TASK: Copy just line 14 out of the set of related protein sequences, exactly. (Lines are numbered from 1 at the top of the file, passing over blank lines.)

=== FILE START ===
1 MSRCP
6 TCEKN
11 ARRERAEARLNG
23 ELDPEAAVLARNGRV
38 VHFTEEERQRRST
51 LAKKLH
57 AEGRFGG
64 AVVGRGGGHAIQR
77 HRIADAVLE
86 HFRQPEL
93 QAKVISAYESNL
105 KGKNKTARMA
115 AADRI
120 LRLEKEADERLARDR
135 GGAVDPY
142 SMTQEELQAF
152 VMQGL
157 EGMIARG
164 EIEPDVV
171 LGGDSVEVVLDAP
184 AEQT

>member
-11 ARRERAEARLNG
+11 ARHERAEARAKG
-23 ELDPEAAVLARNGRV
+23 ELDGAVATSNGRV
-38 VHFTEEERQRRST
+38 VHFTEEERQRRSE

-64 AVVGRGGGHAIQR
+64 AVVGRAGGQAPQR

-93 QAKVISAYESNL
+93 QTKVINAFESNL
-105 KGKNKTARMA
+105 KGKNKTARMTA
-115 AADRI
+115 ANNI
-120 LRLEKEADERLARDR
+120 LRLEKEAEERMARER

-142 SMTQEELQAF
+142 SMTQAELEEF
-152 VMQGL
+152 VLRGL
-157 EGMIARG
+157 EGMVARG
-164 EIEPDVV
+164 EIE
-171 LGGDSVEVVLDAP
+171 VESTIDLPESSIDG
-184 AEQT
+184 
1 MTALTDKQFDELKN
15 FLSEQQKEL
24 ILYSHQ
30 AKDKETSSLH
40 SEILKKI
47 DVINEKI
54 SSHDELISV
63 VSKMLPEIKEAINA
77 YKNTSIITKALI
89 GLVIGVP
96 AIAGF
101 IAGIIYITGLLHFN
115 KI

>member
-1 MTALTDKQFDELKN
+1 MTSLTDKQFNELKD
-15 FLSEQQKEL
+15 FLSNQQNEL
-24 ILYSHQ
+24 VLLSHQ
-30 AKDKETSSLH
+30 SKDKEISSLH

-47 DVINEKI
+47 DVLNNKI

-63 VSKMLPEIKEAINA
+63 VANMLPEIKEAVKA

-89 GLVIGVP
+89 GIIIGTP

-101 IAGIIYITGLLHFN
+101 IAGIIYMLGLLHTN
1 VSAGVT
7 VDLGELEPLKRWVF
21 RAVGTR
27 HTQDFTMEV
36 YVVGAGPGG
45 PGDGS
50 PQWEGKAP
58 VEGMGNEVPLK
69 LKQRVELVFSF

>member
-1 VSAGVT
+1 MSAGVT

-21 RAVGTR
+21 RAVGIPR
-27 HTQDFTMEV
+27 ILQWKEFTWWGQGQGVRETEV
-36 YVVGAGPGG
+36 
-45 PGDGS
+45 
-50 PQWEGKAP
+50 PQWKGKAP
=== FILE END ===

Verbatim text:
120 LRLEKEADERLARDR